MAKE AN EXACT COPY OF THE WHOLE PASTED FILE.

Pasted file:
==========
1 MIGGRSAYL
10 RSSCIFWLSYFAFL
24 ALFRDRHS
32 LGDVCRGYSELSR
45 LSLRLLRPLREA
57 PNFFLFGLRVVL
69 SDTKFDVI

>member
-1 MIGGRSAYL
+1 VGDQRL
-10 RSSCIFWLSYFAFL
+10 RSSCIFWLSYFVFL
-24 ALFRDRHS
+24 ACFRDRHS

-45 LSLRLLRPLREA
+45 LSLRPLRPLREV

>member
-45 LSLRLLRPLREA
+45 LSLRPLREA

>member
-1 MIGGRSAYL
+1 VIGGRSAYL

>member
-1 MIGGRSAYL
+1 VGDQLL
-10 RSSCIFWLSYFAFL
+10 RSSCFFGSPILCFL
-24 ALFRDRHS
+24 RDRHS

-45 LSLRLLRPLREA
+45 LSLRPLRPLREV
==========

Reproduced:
1 MIGGRSAYL
10 RSSCIFWLSYFAFL
24 ALFRDRHS
32 LGDVCRGYSELSR
45 LSLRLLRPLREA
57 PNFFLFGLRVVL
69 SDTKFDVI

>member
-1 MIGGRSAYL
+1 VGDQRL
-10 RSSCIFWLSYFAFL
+10 RSSCIFWLSYFVFL
-24 ALFRDRHS
+24 ACFRDRHS

-45 LSLRLLRPLREA
+45 LSLRPLRPLREV

>member
-45 LSLRLLRPLREA
+45 LSLRPLREA

>member
-1 MIGGRSAYL
+1 VIGGRSAYL

>member
-1 MIGGRSAYL
+1 VGDQLL
-10 RSSCIFWLSYFAFL
+10 RSSCFFGSPILCFL
-24 ALFRDRHS
+24 RDRHS

-45 LSLRLLRPLREA
+45 LSLRPLRPLREV